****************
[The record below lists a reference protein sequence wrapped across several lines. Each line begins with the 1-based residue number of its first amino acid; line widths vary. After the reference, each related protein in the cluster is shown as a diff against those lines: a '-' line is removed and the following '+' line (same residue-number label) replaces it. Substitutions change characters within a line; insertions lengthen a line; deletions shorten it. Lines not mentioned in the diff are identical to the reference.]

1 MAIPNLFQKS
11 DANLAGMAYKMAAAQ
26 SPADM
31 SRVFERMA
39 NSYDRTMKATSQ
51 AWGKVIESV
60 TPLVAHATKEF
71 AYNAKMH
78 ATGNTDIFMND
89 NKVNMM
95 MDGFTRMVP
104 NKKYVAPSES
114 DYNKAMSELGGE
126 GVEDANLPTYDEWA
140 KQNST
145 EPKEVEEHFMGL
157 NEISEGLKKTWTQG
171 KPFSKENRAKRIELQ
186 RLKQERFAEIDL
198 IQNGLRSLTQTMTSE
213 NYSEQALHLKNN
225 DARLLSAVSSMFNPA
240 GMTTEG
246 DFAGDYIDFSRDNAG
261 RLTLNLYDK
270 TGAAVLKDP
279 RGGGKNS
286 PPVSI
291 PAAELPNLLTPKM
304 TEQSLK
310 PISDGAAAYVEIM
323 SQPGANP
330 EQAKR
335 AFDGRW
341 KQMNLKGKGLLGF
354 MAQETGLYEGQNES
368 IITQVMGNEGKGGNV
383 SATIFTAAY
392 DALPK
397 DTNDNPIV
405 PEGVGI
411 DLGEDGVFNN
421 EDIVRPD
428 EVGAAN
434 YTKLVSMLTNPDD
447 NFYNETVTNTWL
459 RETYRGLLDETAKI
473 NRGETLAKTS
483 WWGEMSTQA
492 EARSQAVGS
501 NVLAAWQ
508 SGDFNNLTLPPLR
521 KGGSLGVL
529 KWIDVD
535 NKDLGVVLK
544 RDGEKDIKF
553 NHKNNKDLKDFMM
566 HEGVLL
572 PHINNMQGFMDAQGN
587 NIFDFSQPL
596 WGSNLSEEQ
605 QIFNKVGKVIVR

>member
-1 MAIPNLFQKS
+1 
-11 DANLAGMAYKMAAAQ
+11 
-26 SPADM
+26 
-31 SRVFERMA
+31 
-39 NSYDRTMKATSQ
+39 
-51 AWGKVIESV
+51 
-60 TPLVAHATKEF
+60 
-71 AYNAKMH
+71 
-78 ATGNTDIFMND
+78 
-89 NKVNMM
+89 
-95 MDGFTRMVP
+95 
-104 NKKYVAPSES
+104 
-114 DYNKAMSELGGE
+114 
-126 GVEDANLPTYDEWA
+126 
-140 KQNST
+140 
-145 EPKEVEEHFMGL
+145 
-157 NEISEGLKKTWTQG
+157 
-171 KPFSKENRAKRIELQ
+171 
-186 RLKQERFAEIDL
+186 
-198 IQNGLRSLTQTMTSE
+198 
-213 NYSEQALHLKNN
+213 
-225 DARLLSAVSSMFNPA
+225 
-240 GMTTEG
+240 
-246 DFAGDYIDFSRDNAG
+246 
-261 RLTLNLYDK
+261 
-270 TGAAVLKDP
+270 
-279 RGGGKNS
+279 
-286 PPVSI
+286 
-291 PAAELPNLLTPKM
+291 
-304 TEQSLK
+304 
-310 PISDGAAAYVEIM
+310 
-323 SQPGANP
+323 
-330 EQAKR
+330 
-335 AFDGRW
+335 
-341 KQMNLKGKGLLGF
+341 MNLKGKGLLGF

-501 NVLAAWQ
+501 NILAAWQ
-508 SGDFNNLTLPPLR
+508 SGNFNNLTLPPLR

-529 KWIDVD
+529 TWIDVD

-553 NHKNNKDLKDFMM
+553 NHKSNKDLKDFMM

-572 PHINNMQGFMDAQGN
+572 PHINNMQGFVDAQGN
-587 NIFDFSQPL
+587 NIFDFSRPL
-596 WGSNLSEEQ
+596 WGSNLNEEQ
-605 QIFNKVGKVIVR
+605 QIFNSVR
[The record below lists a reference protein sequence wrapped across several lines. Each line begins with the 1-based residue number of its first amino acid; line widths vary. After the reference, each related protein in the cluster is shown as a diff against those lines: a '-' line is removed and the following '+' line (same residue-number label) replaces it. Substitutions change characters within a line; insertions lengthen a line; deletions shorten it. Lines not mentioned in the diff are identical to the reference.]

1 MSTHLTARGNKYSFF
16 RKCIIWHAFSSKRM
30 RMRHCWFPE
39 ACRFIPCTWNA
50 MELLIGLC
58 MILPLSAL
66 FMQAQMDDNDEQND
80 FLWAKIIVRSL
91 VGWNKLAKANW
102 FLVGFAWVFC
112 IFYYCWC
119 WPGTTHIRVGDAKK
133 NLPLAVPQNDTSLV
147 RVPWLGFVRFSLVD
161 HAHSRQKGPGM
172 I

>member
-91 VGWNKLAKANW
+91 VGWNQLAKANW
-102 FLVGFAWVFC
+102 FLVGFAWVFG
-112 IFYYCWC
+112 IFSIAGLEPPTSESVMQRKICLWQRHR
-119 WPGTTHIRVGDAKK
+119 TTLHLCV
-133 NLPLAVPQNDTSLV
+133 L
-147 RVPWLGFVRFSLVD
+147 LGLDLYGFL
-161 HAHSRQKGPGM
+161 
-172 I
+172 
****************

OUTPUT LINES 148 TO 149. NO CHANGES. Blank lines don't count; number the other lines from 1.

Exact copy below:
+596 WGSNLNEEQ
-605 QIFNKVGKVIVR